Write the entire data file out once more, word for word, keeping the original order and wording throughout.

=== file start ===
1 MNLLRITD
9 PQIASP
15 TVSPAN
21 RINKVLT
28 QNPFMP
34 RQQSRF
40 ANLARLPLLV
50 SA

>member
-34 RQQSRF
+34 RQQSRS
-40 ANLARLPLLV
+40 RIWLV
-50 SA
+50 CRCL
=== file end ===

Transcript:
1 MNLLRITD
9 PQIASP
15 TVSPAN
21 RINKVLT
28 QNPFMP
34 RQQSRF
40 ANLARLPLLV
50 SA

>member
-34 RQQSRF
+34 RQQSRS
-40 ANLARLPLLV
+40 RIWLV
-50 SA
+50 CRCL